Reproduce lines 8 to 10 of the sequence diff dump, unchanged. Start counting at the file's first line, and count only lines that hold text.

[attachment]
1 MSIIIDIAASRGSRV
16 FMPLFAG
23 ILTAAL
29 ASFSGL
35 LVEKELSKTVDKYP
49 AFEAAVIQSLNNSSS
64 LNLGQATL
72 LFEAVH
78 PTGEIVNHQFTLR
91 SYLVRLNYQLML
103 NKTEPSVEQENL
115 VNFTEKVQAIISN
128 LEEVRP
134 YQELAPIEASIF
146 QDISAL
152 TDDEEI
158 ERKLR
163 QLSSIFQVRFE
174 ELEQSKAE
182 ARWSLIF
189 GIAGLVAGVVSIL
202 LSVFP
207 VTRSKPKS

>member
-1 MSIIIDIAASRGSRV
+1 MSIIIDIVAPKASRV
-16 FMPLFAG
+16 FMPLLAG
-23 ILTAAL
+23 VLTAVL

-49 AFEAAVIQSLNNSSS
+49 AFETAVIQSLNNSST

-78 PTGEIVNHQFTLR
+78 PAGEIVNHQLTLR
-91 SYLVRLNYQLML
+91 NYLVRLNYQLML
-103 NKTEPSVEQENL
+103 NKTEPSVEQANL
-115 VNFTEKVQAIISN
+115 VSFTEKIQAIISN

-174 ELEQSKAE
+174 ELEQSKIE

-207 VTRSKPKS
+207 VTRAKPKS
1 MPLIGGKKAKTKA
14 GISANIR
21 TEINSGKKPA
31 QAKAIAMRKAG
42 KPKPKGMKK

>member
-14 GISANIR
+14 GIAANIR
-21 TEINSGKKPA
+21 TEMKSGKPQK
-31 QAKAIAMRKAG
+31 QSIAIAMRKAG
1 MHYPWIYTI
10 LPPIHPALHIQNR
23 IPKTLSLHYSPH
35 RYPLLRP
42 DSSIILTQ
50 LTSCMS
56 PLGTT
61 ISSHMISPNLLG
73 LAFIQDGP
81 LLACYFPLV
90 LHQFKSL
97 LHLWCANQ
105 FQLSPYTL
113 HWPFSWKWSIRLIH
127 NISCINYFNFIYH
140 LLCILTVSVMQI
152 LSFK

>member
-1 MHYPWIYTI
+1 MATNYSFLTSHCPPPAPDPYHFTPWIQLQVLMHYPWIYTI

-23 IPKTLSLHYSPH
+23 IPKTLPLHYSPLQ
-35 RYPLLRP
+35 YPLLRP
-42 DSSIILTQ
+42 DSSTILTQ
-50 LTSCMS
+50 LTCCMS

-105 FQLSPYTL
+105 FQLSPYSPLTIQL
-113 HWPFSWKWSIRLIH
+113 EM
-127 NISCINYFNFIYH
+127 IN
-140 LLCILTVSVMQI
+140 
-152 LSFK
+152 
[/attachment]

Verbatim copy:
72 LFEAVH
78 PTGEIVNHQFTLR
91 SYLVRLNYQLML